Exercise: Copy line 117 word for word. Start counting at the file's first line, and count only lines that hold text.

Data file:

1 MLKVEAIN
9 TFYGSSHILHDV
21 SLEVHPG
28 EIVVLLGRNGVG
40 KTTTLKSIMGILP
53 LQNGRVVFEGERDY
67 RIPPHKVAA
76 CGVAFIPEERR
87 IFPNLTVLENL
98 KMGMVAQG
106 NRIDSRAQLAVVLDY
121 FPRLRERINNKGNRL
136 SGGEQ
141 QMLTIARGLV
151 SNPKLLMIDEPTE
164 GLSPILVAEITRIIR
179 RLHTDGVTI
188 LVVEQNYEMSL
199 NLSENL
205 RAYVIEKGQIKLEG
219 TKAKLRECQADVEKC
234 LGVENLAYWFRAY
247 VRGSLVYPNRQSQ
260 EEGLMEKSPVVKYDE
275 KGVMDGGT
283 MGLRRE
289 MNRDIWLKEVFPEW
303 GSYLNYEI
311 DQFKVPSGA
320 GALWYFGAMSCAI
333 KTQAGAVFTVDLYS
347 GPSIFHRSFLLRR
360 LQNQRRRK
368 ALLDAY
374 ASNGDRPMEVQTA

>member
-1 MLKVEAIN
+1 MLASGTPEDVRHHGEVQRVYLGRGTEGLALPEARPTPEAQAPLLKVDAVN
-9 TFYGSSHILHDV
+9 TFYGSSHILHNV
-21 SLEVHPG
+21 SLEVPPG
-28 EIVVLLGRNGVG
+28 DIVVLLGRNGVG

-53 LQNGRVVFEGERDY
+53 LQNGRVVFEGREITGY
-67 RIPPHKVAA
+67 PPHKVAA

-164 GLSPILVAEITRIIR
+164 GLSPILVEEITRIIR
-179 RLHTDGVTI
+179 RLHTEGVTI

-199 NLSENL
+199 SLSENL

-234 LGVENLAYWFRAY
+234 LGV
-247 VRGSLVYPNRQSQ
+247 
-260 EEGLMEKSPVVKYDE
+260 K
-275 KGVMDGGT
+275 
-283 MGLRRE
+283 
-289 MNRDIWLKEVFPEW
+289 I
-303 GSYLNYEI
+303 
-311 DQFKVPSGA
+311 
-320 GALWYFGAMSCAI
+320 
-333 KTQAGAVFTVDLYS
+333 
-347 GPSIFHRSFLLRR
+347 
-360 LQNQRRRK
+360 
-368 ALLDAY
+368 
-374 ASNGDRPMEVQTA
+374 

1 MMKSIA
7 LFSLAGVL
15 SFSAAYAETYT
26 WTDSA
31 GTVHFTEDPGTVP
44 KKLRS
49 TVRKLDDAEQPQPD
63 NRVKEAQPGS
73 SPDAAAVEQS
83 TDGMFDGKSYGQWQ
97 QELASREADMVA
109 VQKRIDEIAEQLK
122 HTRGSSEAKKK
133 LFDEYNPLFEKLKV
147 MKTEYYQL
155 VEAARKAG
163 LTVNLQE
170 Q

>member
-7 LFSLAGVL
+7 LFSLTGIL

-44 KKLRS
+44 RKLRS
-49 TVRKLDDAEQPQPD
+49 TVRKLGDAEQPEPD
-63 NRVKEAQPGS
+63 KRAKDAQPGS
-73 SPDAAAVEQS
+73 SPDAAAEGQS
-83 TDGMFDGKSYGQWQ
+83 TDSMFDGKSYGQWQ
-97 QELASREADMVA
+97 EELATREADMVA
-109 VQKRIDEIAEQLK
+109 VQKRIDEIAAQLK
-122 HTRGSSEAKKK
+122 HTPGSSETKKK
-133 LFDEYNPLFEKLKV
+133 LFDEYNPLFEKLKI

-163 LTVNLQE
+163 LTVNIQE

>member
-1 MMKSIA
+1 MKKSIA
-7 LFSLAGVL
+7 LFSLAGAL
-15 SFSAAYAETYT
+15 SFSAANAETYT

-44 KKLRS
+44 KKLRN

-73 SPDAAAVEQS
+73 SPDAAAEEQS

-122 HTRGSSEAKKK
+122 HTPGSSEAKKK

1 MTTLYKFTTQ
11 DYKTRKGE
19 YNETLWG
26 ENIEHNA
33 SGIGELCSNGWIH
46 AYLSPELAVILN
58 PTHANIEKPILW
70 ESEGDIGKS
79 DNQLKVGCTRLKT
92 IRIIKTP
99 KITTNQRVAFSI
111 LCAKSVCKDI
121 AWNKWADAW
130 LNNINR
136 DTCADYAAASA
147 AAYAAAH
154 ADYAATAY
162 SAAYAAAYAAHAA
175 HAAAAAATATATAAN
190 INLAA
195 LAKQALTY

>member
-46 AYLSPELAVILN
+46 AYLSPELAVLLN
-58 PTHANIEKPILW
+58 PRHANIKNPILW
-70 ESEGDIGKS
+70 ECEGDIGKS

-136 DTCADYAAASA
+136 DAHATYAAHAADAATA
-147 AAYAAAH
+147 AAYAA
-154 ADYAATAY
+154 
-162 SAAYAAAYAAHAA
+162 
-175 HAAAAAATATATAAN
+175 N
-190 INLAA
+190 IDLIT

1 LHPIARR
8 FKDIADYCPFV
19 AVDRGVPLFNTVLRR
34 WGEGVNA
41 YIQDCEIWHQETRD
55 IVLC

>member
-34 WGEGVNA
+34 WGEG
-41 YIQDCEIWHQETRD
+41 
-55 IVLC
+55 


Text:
+109 VQKRIDEIAAQLK